You won’t want to shake up your Etch A Sketch after Jane has had her hands on it.
Jane Labowitch is no ordinary artist. They call her Princess Etch—and her idea of a blank canvas is the popular toy, Etch A Sketch. Jane started playing with an Etch A Sketch at the age of four. Now in her late 20s, her skills on the left-to-right and up-and-down dials have become almost innate.
Invented in France more than 60 years ago, the Etch A Sketch works by turning knobs connected to a pulley system that drags a stylus along a clear screen coated with aluminum powder. The stylus removes the powder, drawing a line that shows the dark-colored inside of the toy. Shake the toy and the powder recoats the screen, leaving a blank canvas for the next player. But trust us, you won’t want to shake up your Etch A Sketch after Jane has had her hands on it.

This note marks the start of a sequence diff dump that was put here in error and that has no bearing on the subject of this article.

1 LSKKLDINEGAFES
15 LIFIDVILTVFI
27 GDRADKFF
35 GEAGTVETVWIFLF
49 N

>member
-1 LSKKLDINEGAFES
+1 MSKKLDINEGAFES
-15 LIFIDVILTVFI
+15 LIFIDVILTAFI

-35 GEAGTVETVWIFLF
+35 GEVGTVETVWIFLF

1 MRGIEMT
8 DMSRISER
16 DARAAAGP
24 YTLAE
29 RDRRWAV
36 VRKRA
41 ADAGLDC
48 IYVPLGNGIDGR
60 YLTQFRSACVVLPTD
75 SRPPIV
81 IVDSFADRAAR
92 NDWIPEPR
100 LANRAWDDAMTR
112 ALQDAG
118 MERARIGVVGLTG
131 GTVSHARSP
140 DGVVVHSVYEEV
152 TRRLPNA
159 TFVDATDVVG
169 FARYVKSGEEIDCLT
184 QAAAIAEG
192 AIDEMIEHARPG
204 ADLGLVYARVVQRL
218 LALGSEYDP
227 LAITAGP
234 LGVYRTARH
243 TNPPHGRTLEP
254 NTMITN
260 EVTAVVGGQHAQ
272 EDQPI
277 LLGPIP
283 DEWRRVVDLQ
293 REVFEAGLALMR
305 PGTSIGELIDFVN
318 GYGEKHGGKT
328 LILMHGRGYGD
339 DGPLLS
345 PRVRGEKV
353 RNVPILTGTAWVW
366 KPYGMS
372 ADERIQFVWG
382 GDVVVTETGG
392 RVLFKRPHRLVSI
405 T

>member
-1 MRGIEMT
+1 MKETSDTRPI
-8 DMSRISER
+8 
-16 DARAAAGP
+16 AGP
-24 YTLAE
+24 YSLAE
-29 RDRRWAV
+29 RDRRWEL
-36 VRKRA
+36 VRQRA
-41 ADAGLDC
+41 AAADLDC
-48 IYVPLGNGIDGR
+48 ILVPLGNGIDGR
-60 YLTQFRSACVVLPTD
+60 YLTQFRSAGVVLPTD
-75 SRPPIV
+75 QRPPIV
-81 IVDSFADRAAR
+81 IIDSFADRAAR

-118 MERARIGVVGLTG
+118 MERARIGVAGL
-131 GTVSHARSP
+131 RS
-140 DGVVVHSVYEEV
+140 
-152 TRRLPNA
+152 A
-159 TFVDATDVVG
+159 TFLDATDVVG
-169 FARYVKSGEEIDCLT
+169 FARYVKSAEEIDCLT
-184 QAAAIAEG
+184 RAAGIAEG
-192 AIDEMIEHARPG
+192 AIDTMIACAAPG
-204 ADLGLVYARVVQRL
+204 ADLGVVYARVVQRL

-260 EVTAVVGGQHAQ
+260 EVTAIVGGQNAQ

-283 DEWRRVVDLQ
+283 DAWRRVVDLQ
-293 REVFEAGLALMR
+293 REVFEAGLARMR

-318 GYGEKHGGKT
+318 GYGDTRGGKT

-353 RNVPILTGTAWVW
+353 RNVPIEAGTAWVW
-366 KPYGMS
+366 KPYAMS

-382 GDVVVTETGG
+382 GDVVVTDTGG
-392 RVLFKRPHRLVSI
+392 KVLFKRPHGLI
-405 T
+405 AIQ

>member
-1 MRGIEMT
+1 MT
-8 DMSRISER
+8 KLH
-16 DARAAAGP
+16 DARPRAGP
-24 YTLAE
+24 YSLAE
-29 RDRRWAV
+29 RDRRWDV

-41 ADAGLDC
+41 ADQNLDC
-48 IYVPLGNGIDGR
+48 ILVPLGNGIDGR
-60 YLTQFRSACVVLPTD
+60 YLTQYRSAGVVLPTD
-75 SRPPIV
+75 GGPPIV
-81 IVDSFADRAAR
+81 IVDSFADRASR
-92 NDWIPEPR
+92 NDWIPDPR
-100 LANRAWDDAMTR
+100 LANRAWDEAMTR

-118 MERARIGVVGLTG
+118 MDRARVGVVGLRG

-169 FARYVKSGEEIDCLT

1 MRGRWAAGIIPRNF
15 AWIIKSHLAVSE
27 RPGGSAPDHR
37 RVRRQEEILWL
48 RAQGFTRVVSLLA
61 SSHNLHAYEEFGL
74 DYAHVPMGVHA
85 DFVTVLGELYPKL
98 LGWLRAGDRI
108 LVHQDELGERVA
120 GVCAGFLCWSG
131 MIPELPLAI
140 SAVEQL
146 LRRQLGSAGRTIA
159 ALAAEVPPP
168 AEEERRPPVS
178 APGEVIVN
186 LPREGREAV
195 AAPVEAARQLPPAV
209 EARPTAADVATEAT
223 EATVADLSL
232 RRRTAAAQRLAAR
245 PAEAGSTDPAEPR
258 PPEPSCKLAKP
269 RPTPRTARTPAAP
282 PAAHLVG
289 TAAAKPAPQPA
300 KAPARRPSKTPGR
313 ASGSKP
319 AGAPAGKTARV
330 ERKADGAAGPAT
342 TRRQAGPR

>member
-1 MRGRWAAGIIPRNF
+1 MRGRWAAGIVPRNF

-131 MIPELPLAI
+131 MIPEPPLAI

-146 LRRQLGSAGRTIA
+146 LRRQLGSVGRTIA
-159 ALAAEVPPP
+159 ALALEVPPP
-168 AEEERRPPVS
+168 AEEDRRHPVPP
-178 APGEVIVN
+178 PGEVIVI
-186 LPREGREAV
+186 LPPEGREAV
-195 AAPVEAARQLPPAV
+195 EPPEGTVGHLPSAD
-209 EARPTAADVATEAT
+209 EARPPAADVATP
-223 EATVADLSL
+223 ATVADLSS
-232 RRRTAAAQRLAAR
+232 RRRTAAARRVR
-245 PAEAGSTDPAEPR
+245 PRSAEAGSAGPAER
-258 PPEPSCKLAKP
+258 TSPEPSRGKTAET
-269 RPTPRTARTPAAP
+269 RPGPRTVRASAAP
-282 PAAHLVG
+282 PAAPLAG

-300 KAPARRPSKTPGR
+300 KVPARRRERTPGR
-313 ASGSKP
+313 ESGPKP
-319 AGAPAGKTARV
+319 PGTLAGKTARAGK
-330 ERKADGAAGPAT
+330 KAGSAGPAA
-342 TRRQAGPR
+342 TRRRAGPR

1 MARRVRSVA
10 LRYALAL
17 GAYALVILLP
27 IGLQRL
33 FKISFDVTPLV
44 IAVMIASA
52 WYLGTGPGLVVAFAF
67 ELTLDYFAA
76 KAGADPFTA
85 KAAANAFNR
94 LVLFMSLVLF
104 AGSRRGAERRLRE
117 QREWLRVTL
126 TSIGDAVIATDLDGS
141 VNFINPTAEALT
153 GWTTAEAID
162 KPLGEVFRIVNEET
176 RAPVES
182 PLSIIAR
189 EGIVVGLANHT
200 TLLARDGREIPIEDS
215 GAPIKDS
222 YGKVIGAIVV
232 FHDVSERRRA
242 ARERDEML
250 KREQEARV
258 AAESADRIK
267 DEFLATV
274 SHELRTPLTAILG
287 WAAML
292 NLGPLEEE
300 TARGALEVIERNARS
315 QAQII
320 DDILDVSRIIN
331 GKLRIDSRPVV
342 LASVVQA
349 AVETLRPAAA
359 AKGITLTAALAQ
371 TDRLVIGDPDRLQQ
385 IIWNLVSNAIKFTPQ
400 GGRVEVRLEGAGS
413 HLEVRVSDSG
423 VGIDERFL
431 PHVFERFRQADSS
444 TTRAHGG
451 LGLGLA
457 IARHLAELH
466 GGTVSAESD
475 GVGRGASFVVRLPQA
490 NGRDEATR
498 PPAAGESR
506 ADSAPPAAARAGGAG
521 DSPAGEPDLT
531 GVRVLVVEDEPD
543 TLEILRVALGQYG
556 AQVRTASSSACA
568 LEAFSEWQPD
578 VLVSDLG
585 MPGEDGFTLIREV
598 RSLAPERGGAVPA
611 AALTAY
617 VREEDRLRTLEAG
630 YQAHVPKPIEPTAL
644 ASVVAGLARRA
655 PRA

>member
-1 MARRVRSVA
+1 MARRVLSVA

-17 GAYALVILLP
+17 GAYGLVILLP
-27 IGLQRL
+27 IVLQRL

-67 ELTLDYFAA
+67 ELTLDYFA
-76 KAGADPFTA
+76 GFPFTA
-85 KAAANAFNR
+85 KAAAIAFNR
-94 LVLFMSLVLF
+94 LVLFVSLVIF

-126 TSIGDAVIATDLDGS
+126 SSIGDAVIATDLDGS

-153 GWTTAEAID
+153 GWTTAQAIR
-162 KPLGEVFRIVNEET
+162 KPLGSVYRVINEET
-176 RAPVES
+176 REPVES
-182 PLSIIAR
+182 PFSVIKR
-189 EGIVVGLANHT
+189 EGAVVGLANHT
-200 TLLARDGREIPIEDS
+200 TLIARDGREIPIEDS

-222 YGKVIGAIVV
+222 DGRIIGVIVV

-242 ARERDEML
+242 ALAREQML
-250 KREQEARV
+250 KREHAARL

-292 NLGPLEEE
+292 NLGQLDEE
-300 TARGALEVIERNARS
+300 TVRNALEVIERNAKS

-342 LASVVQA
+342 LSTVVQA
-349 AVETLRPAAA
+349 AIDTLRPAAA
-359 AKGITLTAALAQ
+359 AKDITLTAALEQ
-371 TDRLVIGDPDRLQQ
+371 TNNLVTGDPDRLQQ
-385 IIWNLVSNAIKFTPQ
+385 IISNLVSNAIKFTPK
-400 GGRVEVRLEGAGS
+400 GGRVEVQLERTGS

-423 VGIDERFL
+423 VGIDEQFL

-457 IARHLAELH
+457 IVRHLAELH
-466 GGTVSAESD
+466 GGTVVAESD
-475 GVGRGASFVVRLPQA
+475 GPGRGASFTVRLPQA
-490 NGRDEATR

Princess Etch’s love for the toy comes from her fond childhood memories with her grandma. She and her siblings paid many visits to their grandmother growing up, but they were never allowed to watch much television. This lead to her Etch A Sketch obsession.
“I became obsessed with drawing on the toy, and over time my skills improved and things started to click.”
Eventually, it became muscle memory. Her skills on the toy grew hand-in-hand with her drawing skills, and now she has a full collection to show for it. Princess Etch has certainly shaken up the world with her incredibly impressive artwork.